New case could affect Notice Periods

You may well have seen in the news recently the reports of an Appeal Case regarding when a Notice Period starts in relation to the termination of employment.

What was the case about?

The case concerned Mrs Haywood, who was made redundant by Newcastle-Upon-Tyne Hospitals NHS Trust in 2011.

Having been informed that she was at risk of redundancy, Mrs Haywood had advised the NHS Trust that she would be on holiday from 19th April 2011 until 3rd May 2011.

The NHS Trust then sent three letters to Mrs Haywood on 20th April confirming that she was being made redundant with 12 weeks’ notice, which the NHS Trust advised would expire on 15th July 2011.

One letter was sent to Mrs Yahwood by recorded delivery and an advisory card was posted through her letterbox on 21st April. Mrs Haywood’s father-in-law collected the letter from the sorting office on 26th April and left it at her home on the same day.

Mrs Haywood returned from holiday in the early hours of 27th April and went straight to bed. She read the letter later that morning.

The other two letters were sent to Mrs Haywood by standard post and to her husband’s email address, which Mr Haywood read mid-morning on 27th April.

The important question raised by Mrs Haywood was, when was her letter of notice of termination deemed to have been received?

If Mrs Haywood’s notice period expired AFTER her 50th birthday, then she would be entitled to receive a higher pension but she would need to have been given her letter of notice of termination after 26th April 2011.

There was no clause in Mrs Haywood’s contract which expressly stated when notice applies and so the High Court found that the notice of termination was only effective once Mrs Haywood had actually read the letter of notice, which was on 27th April 2011.

Newcastle-Upon-Tyne Hospitals NHS Foundation Trust appealed this ruling which was subsequently dismissed by the Court of Appeal, which held that, because there was no express clause in Mrs Haywood’s employment contract which specified when a notice of termination is effective, the notice of termination only takes effect from the date it is received by the employee, giving them chance to personally take delivery of the letter containing the notice.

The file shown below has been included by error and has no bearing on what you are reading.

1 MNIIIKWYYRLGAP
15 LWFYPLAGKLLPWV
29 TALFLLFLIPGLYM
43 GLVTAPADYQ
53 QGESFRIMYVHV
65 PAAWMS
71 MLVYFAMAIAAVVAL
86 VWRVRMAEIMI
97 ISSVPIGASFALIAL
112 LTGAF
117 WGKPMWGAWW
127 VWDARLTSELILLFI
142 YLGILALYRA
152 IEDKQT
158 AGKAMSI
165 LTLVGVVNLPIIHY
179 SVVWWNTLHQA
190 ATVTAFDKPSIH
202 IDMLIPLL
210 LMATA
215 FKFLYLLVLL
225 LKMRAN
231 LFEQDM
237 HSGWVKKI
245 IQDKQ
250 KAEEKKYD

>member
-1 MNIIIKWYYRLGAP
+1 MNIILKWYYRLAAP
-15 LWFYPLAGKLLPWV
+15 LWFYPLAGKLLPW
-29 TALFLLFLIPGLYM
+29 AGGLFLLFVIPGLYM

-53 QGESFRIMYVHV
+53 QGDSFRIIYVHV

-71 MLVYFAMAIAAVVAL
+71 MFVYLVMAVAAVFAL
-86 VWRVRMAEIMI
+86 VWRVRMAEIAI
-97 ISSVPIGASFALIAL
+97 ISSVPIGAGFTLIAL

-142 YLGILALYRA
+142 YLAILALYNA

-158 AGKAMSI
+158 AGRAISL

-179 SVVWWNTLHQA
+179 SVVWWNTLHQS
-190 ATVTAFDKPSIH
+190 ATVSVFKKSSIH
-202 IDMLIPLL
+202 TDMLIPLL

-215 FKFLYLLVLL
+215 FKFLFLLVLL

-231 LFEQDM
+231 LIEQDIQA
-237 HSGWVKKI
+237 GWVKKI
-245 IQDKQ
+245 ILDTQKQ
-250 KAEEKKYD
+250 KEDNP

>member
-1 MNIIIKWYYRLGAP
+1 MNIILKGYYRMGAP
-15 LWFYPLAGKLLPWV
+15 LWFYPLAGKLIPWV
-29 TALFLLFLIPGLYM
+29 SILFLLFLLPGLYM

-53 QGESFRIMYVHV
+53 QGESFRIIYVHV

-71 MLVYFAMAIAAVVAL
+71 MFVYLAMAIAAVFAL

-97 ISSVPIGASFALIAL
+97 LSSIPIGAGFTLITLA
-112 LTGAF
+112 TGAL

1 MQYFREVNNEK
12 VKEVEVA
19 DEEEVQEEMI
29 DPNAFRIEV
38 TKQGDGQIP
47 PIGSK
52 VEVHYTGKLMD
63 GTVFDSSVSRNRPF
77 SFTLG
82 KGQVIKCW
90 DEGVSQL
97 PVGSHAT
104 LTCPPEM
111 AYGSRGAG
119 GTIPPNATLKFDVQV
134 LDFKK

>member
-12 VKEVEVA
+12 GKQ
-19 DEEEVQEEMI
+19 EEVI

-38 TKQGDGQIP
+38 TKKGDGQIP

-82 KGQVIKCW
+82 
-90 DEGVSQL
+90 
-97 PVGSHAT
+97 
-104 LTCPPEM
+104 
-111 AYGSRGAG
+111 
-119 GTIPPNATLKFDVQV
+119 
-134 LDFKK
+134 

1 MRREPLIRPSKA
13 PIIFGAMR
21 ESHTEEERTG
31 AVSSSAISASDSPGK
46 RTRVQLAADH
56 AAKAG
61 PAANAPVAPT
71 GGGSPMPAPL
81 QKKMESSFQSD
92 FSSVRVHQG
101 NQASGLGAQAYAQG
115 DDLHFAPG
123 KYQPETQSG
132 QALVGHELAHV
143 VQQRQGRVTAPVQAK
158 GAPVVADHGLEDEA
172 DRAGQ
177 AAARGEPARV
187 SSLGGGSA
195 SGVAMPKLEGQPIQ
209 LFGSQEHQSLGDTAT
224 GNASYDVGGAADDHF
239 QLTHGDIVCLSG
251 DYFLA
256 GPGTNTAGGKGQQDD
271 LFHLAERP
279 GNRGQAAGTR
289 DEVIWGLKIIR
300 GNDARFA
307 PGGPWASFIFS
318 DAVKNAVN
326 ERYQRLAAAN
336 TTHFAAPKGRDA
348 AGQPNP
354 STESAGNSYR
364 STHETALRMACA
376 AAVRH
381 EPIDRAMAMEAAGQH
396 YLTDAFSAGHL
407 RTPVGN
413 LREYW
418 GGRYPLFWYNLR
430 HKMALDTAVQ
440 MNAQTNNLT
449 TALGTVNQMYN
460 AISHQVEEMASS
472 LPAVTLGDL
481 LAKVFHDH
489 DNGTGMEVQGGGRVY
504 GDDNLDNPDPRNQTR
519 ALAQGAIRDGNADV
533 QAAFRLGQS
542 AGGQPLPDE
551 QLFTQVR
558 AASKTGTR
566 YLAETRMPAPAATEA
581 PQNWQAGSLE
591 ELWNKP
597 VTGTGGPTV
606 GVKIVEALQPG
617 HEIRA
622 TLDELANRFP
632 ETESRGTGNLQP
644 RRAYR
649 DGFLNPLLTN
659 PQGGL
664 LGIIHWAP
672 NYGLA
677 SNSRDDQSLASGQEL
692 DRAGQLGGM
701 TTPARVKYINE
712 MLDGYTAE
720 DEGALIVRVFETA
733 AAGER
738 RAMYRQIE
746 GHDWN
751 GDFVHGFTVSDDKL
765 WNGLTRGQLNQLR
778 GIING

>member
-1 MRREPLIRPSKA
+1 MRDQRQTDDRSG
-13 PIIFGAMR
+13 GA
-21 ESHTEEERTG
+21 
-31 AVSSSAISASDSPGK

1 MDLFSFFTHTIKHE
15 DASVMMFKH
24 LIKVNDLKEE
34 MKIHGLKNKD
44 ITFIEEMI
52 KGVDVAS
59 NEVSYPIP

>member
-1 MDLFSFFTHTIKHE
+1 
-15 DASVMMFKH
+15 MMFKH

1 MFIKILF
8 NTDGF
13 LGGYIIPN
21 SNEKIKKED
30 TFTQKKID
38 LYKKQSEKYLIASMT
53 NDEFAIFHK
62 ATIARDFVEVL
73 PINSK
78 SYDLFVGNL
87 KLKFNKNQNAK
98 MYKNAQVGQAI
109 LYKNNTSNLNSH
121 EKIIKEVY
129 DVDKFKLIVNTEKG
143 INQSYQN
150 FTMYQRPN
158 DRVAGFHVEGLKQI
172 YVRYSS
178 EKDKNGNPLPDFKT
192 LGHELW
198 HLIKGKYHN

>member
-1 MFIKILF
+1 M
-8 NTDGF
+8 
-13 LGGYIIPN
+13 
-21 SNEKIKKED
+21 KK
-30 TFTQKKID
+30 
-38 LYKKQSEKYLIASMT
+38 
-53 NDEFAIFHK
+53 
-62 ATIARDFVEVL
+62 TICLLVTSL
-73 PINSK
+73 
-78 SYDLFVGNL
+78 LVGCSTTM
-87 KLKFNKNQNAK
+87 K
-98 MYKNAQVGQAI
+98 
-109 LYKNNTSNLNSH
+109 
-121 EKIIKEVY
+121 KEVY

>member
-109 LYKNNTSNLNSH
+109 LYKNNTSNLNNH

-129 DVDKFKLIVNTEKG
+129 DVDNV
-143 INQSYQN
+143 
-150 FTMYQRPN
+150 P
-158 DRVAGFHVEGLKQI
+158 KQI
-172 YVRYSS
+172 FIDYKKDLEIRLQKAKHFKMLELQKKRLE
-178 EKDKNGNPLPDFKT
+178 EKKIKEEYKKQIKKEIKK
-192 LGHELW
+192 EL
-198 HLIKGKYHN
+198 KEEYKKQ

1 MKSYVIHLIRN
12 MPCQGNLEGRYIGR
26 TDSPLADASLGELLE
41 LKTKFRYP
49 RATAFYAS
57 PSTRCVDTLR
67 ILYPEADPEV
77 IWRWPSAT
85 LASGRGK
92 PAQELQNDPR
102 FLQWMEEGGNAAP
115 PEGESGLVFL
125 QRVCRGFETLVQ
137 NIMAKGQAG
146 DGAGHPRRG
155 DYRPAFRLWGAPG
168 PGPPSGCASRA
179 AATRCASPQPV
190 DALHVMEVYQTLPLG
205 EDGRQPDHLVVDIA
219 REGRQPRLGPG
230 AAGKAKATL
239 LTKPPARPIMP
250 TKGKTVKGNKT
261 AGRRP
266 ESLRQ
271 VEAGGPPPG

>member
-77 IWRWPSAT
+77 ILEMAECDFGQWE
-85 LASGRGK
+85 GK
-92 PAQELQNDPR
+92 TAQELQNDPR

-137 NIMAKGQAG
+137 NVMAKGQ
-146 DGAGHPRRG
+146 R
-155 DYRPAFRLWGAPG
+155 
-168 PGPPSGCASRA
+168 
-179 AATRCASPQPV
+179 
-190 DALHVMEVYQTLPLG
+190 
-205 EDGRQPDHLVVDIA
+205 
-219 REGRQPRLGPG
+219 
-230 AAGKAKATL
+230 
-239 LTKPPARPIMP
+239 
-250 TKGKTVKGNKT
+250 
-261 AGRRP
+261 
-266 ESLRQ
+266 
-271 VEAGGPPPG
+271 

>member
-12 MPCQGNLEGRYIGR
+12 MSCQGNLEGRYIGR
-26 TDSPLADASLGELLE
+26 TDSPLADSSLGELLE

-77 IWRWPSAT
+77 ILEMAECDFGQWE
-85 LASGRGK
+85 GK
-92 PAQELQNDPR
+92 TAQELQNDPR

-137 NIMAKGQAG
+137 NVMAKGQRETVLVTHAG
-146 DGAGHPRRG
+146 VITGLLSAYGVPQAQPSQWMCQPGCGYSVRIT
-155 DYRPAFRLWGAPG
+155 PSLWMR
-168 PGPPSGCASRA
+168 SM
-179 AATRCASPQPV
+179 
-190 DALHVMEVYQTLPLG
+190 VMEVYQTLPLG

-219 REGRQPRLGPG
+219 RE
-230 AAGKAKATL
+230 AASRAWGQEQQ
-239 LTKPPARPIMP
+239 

In this case, Mrs Haywood opened and read the notice on 27th April, meaning that her notice period expired on her 50th birthday and that she was therefore entitled to receive a higher pension.

What does this mean for Employers?

This ruling could have a major impact on employers, because the Court’s decision implies a term into all contracts of employment that notice to terminate the contract of employment will only take effect from the date on which the employee has read the letter giving notice (or has had reasonable opportunity to do so).

In order to reduce or remove the effect of this ruling, employers should,

  • where practical, give notice of termination to the employee in person and follow this up in writing.
  • If this is not possible to do, then the employer should send written notice of termination by recorded delivery, which will assist in proving that notice has indeed been sent to the employee.
  • The employee would then need to provide evidence as to why they did not have reasonable opportunity to read the letter.

However, the best way to mitigate the effect of this ruling is to include an express clause in your employment contracts to make in clear of when notice is deemed to take effect.

If you would like any more information on this matter, or for more information on what clause to put into your employment contracts, email us at info@orchardemploymentlaw.co.uk

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